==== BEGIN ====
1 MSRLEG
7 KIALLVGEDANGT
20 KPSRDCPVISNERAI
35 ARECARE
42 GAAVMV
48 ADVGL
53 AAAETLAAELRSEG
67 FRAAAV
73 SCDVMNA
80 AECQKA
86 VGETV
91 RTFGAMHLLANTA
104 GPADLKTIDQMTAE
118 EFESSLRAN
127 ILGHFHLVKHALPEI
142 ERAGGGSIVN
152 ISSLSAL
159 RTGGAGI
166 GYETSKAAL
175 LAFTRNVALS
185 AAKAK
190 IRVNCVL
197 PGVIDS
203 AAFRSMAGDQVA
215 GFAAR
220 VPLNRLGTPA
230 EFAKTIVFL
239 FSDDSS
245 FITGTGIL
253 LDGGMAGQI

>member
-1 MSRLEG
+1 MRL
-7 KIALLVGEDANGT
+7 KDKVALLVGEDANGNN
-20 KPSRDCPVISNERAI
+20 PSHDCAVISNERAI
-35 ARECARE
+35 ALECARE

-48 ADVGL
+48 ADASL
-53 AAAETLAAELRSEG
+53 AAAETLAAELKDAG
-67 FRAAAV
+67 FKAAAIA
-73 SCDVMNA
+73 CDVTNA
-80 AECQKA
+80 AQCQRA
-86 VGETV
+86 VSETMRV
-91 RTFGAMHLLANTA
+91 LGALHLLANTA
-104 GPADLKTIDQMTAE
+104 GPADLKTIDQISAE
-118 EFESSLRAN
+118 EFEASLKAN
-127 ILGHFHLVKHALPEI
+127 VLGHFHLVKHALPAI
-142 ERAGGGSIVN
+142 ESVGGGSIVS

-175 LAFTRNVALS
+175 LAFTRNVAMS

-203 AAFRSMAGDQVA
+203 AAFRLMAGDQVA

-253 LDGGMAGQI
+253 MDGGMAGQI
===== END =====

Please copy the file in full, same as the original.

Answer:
1 MSRLEG
7 KIALLVGEDANGT
20 KPSRDCPVISNERAI
35 ARECARE
42 GAAVMV
48 ADVGL
53 AAAETLAAELRSEG
67 FRAAAV
73 SCDVMNA
80 AECQKA
86 VGETV
91 RTFGAMHLLANTA
104 GPADLKTIDQMTAE
118 EFESSLRAN
127 ILGHFHLVKHALPEI
142 ERAGGGSIVN
152 ISSLSAL
159 RTGGAGI
166 GYETSKAAL
175 LAFTRNVALS
185 AAKAK
190 IRVNCVL
197 PGVIDS
203 AAFRSMAGDQVA
215 GFAAR
220 VPLNRLGTPA
230 EFAKTIVFL
239 FSDDSS
245 FITGTGIL
253 LDGGMAGQI

>member
-1 MSRLEG
+1 MRL
-7 KIALLVGEDANGT
+7 KDKVALLVGEDANGNN
-20 KPSRDCPVISNERAI
+20 PSHDCAVISNERAI
-35 ARECARE
+35 ALECARE

-48 ADVGL
+48 ADASL
-53 AAAETLAAELRSEG
+53 AAAETLAAELKDAG
-67 FRAAAV
+67 FKAAAIA
-73 SCDVMNA
+73 CDVTNA
-80 AECQKA
+80 AQCQRA
-86 VGETV
+86 VSETMRV
-91 RTFGAMHLLANTA
+91 LGALHLLANTA
-104 GPADLKTIDQMTAE
+104 GPADLKTIDQISAE
-118 EFESSLRAN
+118 EFEASLKAN
-127 ILGHFHLVKHALPEI
+127 VLGHFHLVKHALPAI
-142 ERAGGGSIVN
+142 ESVGGGSIVS

-175 LAFTRNVALS
+175 LAFTRNVAMS

-203 AAFRSMAGDQVA
+203 AAFRLMAGDQVA

-253 LDGGMAGQI
+253 MDGGMAGQI